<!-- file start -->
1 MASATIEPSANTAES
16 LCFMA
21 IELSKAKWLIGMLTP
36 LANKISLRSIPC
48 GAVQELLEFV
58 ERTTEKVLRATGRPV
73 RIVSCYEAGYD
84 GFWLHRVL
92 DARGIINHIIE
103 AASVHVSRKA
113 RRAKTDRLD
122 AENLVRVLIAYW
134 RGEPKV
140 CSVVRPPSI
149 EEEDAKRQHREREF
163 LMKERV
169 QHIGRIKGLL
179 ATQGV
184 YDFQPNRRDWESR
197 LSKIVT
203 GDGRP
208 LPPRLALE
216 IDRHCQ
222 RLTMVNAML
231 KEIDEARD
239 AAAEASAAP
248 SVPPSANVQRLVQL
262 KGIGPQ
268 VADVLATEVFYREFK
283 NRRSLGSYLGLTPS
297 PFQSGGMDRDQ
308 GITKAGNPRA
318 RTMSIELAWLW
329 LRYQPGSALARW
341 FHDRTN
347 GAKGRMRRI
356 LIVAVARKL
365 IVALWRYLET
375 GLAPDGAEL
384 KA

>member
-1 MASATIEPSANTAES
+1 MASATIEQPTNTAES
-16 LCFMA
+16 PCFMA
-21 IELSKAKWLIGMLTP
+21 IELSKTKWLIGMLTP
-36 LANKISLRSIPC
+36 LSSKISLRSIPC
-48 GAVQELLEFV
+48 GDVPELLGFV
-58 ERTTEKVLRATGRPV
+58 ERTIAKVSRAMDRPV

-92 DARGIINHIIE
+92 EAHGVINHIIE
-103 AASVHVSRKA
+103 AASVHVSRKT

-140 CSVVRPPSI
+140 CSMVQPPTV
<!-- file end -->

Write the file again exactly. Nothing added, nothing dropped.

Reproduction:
1 MASATIEPSANTAES
16 LCFMA
21 IELSKAKWLIGMLTP
36 LANKISLRSIPC
48 GAVQELLEFV
58 ERTTEKVLRATGRPV
73 RIVSCYEAGYD
84 GFWLHRVL
92 DARGIINHIIE
103 AASVHVSRKA
113 RRAKTDRLD
122 AENLVRVLIAYW
134 RGEPKV
140 CSVVRPPSI
149 EEEDAKRQHREREF
163 LMKERV
169 QHIGRIKGLL
179 ATQGV
184 YDFQPNRRDWESR
197 LSKIVT
203 GDGRP
208 LPPRLALE
216 IDRHCQ
222 RLTMVNAML
231 KEIDEARD
239 AAAEASAAP
248 SVPPSANVQRLVQL
262 KGIGPQ
268 VADVLATEVFYREFK
283 NRRSLGSYLGLTPS
297 PFQSGGMDRDQ
308 GITKAGNPRA
318 RTMSIELAWLW
329 LRYQPGSALARW
341 FHDRTN
347 GAKGRMRRI
356 LIVAVARKL
365 IVALWRYLET
375 GLAPDGAEL
384 KA

>member
-1 MASATIEPSANTAES
+1 MASATIEQPTNTAES
-16 LCFMA
+16 PCFMA
-21 IELSKAKWLIGMLTP
+21 IELSKTKWLIGMLTP
-36 LANKISLRSIPC
+36 LSSKISLRSIPC
-48 GAVQELLEFV
+48 GDVPELLGFV
-58 ERTTEKVLRATGRPV
+58 ERTIAKVSRAMDRPV

-92 DARGIINHIIE
+92 EAHGVINHIIE
-103 AASVHVSRKA
+103 AASVHVSRKT

-140 CSVVRPPSI
+140 CSMVQPPTV